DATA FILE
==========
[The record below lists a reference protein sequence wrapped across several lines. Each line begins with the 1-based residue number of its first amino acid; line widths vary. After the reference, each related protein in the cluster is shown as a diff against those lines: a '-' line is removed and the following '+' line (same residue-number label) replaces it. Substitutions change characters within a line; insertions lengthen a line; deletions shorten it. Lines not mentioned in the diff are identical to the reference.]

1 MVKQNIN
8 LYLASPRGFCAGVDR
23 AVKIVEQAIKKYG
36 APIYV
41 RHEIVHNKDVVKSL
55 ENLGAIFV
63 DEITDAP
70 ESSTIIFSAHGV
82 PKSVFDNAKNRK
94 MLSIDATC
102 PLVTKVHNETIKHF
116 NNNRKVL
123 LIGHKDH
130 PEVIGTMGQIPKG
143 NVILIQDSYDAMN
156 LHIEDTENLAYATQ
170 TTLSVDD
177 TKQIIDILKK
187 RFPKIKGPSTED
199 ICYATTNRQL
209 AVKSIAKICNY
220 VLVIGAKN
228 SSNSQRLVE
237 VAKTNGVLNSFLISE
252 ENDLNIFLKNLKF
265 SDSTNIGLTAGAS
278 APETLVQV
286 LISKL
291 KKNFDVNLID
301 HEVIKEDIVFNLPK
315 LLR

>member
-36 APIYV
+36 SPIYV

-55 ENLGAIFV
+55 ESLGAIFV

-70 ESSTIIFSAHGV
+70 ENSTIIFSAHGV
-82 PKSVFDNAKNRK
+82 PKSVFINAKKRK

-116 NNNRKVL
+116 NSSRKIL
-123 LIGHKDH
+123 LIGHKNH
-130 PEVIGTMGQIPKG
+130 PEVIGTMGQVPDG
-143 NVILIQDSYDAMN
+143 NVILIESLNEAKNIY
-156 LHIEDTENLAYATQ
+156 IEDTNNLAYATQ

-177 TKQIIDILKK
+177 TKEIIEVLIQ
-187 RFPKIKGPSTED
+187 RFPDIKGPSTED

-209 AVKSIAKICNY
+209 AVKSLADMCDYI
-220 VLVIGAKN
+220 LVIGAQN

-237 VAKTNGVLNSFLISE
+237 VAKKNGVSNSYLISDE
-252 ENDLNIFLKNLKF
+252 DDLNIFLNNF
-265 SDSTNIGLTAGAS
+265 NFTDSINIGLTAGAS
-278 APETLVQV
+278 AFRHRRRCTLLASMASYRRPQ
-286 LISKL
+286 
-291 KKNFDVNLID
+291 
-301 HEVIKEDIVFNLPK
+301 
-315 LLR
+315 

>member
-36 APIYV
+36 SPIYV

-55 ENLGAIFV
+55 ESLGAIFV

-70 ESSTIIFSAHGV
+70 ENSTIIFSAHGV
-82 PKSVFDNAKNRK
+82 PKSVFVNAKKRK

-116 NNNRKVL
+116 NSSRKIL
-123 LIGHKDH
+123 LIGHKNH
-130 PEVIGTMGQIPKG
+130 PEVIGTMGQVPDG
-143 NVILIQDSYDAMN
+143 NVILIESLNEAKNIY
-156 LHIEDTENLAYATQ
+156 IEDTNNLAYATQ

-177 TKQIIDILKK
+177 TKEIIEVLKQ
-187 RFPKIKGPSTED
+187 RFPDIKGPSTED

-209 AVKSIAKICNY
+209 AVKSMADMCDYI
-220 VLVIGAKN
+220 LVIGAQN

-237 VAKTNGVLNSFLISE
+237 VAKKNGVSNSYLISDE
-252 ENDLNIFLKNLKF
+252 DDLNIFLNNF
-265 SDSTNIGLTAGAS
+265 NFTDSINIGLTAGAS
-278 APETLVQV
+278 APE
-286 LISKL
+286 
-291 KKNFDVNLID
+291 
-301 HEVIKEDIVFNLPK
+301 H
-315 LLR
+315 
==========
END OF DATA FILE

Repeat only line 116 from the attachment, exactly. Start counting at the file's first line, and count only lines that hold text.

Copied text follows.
+301 H